The COVID-19 pandemic and its associated disruptions have significantly impacted university students’ lives worldwide. The COVID Stress Scale (CSS) is a 36-item self-reporting instrument designed to measure stress caused by the COVID-19 pandemic. This study purposed to examine the psychometric properties of the Korean version of the CSS [...]
Open Access Review

Prevalence of Post-Traumatic Stress Disorder in General Population During COVID-19 Pandemic: An Umbrella Review and Meta-Analysis

Received: 31 May 2023;  Published: 21 July 2023;  doi: 10.21926/obm.neurobiol.2303175


During the COVID-19 pandemic, global populations have experienced quarantine and lockdown restrictions, adversely affecting individuals' psychological well-being. This comprehensive review aims to estimate the prevalence of Post-traumatic Stress Disorder (PTSD) within the general population amidst the COVID-19 pandemic. Employing the PRISMA [...]
Open Access Original Research

A Cross-Sectional Study of COVID-19 Pandemic Impact on Postpartum Women's Level of Anxiety, Depression and Breastfeeding Duration

Received: 06 January 2023;  Published: 15 May 2023;  doi: 10.21926/obm.neurobiol.2302169


Pregnancy and postpartum periods are known as sensitive periods in women’s life and COVID-19 pandemic seems to be worsening their mental health with major impacts on exclusive breastfeeding duration. Therefore, the present study aims to fill the gap in the literature by assessing the links between postpartum anxiety and depression symptoms [...]
Open Access Research Article

Coping and Managing ALS Disease in the Family during COVID-19: Caregivers' Perspective

Received: 13 November 2022;  Published: 31 March 2023;  doi: 10.21926/obm.neurobiol.2301165


Amyotrophic Lateral Sclerosis (ALS) is a progressive neurodegenerative disease that affects motor neurons, the nerve cells in the brain and the spinal cord that enable voluntary muscle movement. Managing ALS is complex and increasingly requires informal care, most often by the patient's companions/spouses or children. The COVID-19 pandemic [...]
Open Access Original Research

How Involvement in COVID-19-Related Work Changed Nurses' Job Demands, Job Resources, and Their Associations with Burnout: Evidence from China 1

Received: 09 January 2023;  Published: 27 March 2023;  doi: 10.21926/obm.neurobiol.2301164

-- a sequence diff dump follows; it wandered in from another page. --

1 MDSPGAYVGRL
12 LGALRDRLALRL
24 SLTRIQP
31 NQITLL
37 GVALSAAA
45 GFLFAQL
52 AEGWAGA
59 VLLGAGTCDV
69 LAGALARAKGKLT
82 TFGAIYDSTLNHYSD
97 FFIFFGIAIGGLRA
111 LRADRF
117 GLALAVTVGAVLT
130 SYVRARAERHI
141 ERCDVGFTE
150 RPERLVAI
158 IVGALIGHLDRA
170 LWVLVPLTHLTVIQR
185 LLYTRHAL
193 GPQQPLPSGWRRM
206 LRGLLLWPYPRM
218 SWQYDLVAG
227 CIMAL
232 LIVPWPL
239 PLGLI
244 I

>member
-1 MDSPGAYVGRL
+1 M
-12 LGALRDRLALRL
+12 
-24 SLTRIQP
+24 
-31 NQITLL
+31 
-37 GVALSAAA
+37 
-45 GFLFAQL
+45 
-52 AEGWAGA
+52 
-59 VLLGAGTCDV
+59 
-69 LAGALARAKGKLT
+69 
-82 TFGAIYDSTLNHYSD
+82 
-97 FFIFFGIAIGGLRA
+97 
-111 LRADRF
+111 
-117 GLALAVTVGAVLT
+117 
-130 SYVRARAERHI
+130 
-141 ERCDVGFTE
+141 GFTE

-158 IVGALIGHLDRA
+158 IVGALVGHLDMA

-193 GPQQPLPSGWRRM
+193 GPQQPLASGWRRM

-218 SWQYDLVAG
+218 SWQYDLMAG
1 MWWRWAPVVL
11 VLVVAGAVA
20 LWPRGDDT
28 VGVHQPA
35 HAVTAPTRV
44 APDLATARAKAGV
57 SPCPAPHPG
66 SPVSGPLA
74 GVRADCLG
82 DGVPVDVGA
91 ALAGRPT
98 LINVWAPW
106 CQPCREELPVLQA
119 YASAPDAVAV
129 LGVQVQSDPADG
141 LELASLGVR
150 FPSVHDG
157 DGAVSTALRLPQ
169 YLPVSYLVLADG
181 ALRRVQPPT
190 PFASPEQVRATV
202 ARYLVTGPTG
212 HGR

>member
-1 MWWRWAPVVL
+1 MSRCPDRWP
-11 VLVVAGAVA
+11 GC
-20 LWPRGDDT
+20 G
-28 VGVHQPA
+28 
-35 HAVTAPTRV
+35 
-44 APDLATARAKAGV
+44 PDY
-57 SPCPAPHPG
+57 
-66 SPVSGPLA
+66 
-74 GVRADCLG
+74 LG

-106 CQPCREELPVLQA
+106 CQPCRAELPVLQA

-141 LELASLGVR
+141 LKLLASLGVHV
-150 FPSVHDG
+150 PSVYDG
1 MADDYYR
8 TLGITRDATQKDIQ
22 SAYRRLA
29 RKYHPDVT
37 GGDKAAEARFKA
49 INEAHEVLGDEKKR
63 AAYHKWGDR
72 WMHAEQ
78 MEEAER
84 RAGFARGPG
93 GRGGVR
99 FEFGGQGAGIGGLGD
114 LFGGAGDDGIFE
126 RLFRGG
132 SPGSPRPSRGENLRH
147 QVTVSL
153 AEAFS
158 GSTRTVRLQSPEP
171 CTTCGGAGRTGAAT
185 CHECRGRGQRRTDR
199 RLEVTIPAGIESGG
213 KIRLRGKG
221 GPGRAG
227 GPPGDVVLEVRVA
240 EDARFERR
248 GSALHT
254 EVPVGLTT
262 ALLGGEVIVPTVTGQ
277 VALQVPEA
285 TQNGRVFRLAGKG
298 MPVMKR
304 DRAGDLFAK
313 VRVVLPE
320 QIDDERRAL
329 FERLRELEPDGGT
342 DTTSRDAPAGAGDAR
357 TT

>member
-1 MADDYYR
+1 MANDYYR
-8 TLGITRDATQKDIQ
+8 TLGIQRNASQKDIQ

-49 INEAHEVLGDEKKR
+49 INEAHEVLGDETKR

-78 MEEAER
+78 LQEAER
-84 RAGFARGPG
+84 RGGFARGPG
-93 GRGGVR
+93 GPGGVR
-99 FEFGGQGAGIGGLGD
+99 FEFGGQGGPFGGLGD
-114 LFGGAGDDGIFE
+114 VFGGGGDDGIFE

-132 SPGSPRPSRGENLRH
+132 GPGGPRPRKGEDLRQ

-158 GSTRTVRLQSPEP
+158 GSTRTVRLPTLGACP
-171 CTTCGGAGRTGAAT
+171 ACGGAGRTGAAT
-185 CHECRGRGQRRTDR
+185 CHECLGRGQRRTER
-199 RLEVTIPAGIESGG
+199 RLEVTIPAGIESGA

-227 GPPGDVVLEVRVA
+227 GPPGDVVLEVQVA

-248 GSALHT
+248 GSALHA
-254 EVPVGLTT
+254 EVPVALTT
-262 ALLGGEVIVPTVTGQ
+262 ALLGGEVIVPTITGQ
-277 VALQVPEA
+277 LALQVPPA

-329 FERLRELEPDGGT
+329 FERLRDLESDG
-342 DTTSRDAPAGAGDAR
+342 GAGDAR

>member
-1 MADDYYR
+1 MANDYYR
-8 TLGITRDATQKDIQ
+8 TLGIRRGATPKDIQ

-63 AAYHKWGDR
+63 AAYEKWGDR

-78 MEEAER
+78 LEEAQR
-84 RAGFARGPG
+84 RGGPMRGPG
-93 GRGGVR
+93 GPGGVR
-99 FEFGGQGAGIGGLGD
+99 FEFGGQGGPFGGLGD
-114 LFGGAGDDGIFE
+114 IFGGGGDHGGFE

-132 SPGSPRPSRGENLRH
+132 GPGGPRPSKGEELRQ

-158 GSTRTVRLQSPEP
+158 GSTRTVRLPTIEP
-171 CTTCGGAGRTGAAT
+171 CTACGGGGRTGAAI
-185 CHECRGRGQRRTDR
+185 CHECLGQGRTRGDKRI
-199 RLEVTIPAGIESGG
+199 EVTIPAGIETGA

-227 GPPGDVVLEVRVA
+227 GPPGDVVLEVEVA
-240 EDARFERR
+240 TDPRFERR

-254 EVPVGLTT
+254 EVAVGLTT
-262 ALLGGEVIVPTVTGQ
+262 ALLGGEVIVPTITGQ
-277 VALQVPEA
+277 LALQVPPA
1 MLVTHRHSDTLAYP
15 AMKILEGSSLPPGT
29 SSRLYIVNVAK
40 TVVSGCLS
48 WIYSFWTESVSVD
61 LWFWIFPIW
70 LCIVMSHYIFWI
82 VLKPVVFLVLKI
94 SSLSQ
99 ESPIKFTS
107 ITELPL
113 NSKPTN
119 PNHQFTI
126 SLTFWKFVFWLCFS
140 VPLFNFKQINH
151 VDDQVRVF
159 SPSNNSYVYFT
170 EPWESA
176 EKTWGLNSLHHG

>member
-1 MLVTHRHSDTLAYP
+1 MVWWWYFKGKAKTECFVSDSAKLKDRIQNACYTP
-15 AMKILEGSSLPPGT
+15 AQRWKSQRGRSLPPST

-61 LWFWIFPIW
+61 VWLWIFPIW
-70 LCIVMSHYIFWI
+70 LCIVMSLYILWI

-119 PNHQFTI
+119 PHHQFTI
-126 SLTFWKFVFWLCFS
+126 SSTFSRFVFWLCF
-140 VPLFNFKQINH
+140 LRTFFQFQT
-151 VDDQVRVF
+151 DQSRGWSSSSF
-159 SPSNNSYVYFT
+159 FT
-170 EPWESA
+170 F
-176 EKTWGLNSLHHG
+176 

China adopted a “Zero-COVID” policy for nearly three years, making Chinese healthcare workers constantly involved in COVID-19-related work. However, little is known about how involvement in COVID-19-related work shaped Chinese nurses’ burnout. This study explores how nurses’ job demands and job resources are associated with their burno [...]
Open Access Research Article

Trauma and Distress on a Cruise during the COVID-19 Pandemic: A Qualitative Study with Italian and French Tourists

Received: 24 July 2022;  Published: 10 March 2023;  doi: 10.21926/obm.neurobiol.2301162


The COVID-19 pandemic has drastically changed our daily lives. One of the sectors most affected was tourism and travel – and, more specifically, cruises, given the prolonged time passengers spend with others within the small spaces of the cruise ship. While finding well-organised entertainment opportunities on cruises is possible, emergenc [...]
Open Access Original Research

Maternal Coping Mechanism and Its Associated Factors Following Perinatal Loss in Hospitals of Wolaita Zone, South Ethiopia 2021

Received: 08 December 2022;  Published: 12 February 2023;  doi: 10.21926/obm.neurobiol.2301154


Perinatal loss is the most painful and unanticipated experience for those who conceived and it is a major global concern worldwide, especially in developed countries like Ethiopia. Women who lost their pregnancy are believed to be at higher risk of developing severe grief following a loss. To reduce the risk [...]
Open Access Research Article

How Pathologists Dealt with the First Wave of the COVID-19 Pandemic: A Qualitative Study

Received: 14 July 2022;  Published: 14 December 2022;  doi: 10.21926/obm.neurobiol.2204148


During the first wave of the COVID-19 pandemic, pathologists had to follow new protocols in their work environment around the world to limit or prevent the possibility of transmission of the infection during the autopsy of infected corpses. By using a qualitative research design, in this study, we investigated the emotions, experiences, and [...]
Open Access Research Article

Anti-Violence Centers in Italy During the COVID-19 Emergency: Support Strategies for Women Victims of Violence

Received: 16 August 2022;  Published: 30 November 2022;  doi: 10.21926/obm.neurobiol.2204147


The COVID-19 pandemic has negatively impacted anti-violence centers for women. This study aims to investigate how the COVID-19 pandemic restrictions affect: the assistance and protection functions of the anti-violence centers; the needs of women victims of violence; and the well-being of the professionals working with these women. Twenty-four [...]